West Antarctic Ice Sheet Stability:
Glacial Record from the Ohio Range of
the Horlick Mountains in the Bottleneck
Hal Borns*, Aaron Putnam, UMaine
Robert Ackert, Sujoy Mukhopadhyay, Harvard.
December 15, 2004 to February 15, 2005
January 8, 2005

click on a photo
to see full size

Asymmetric gouges suggesting an eastward flow direction preserved in the granite surface.

Sample from summit of Tuning Nunatak, looking east.

Looking down on the terrace series along the northern flank of Tuning Nunatak.





The Tuning Nunatak, pt. 2

Today was a gorgeous one – a bit different than the last few. There was no semblance of a breeze, and temperatures were soaring just over freezing! However, the beautiful weather hadn’t fully arrived until midday, when we had already ruled out the Bennett Nunataks. Instead, we went back to the Tuning Nunatak, which again proved itself to be an amazing place to spend such a day, and yielded some interesting discoveries.

The bedrock surfaces were similar to what we saw on the Discovery Ridge, with beautifully abraded surfaces and plucked faces. Chattermarks and lunate gouges appeared preserved in the granite surface with profile symmetry suggestive again of eastward-flowing ice… Here was another outcrop with an ancient glacial surface showing ice-flow heading the opposite direction (and wet-based, which is not characteristic of the Antarctic Ice Sheets today or in recent ice ages).

We found a series of bedrock terraces on the north side of the mountain, all of which appeared to be related to this old glaciation. The nature of the terraces was interesting in that they had perched erratics all the way up, and seemed to represent periods of stability when a portion of the terrace would fracture off and be conveyed away. This may have created the step-like system of terraces, however it may be related to a much older glaciation than the erratics we sampled on the surface. Our exposure ages will hopefully shed some light on these structures.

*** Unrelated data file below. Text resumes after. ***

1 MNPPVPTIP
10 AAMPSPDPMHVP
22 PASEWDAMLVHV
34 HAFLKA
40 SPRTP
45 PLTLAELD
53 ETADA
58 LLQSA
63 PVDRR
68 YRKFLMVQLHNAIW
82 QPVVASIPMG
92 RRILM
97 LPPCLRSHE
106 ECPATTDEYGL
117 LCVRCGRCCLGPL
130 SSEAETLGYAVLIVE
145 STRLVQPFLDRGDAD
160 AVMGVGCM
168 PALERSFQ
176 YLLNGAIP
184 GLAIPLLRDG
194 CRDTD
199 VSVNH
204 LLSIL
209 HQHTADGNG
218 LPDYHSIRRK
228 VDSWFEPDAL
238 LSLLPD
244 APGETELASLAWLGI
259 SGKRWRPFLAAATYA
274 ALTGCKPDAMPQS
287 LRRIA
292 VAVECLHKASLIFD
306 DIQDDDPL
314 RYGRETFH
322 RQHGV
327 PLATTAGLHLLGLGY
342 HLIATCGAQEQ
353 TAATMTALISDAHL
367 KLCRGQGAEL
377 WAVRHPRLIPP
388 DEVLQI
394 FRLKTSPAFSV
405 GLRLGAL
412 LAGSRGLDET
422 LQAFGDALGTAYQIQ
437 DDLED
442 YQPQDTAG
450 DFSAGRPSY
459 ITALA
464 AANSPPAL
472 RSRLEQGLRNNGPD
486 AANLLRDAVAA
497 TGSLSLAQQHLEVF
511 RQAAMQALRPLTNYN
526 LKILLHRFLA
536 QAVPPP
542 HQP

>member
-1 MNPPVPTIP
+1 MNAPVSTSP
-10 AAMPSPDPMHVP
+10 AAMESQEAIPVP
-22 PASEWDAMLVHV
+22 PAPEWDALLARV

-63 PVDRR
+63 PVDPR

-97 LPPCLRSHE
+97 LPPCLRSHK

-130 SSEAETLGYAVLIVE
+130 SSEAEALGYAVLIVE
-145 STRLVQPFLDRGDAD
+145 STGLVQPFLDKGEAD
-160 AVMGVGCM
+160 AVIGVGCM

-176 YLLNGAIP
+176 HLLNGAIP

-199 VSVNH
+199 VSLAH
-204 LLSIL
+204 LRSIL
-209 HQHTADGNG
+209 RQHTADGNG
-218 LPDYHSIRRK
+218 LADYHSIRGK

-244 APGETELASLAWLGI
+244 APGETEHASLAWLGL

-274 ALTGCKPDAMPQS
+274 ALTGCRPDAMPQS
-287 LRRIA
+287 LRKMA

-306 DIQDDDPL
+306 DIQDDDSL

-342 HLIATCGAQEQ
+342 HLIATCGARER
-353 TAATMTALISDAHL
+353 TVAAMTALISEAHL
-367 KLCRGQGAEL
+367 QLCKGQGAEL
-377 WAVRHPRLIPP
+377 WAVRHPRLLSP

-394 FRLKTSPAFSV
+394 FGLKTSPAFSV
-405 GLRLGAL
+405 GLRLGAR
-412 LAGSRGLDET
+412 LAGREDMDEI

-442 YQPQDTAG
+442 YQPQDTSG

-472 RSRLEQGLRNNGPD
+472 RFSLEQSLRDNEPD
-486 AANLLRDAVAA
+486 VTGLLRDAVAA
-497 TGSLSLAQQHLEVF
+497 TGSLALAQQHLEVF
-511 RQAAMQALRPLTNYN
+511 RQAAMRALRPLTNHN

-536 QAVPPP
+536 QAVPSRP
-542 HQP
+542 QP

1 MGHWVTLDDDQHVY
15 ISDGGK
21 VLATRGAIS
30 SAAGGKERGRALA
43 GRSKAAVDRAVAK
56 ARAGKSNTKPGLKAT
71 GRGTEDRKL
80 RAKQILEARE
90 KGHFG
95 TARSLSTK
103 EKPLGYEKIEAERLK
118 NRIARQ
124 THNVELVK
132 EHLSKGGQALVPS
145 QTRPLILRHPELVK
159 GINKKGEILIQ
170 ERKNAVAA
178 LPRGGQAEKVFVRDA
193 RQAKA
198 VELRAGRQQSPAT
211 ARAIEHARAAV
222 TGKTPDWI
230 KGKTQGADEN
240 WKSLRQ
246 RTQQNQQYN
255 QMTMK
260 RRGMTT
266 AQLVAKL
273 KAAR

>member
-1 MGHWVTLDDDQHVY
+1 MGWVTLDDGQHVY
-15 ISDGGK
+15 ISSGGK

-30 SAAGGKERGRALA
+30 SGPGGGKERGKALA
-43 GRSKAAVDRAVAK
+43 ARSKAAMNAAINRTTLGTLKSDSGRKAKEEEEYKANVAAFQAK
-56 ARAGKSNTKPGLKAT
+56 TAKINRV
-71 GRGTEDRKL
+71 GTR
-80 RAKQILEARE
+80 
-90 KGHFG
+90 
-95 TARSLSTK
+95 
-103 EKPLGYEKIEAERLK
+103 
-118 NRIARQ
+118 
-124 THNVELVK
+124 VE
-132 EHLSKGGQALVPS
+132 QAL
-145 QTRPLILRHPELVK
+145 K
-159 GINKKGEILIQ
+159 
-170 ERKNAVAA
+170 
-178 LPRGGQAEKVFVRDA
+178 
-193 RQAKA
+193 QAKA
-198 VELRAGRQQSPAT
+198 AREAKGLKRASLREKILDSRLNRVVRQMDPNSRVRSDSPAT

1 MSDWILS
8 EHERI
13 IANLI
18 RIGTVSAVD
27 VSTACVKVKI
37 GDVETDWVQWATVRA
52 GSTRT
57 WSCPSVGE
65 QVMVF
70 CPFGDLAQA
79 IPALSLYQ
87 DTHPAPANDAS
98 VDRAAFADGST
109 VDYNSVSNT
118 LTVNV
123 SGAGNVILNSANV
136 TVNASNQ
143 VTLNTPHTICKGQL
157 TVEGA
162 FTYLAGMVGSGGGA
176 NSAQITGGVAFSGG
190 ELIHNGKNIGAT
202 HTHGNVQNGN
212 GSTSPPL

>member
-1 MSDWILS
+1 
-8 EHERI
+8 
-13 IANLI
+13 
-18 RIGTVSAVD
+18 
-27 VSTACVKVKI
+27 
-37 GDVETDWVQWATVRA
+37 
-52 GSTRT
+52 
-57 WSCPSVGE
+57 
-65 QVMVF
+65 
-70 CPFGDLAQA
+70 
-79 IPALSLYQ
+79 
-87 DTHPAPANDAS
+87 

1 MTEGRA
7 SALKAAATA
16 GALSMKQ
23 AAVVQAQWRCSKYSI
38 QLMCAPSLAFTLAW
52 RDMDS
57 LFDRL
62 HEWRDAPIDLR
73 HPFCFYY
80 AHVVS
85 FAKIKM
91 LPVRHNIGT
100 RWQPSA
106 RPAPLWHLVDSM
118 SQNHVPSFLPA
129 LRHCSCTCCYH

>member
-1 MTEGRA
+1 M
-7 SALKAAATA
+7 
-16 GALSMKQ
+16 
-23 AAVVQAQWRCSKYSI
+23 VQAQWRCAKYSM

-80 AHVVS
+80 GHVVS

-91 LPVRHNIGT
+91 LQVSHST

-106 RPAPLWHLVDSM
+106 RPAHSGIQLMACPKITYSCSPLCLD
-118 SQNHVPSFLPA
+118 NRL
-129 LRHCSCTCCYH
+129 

We sampled a transect of erratics up the system of terraces, using the altimeter calibrated to the Trimble at the top to record elevations. We then called it a day, and I got to ride the sled and view the monstrous Darling Ridge the whole way home. Unfortunately, a slight breeze had perked up coming from the west (180 degrees from the prevailing wind direction), and it seemed to be going the same velocity as the ski-doo towing me. Therefore, I ended up a bit nauseous from the exhaust I was breathing the whole way back. But the day was still to die for, and the weather still has not changed. I took some pictures which I hope will capture even a fraction of the beauty of this escarpment, and truly enjoyed scrambling around on Tuning Nunatak. I even cinematically captured Peter ‘trundling’ a rock over the edge of the cliff onto the snow-slope and down to the ice – certainly a moment of comical mischief!

Previous | Return to Bottleneck Home | Next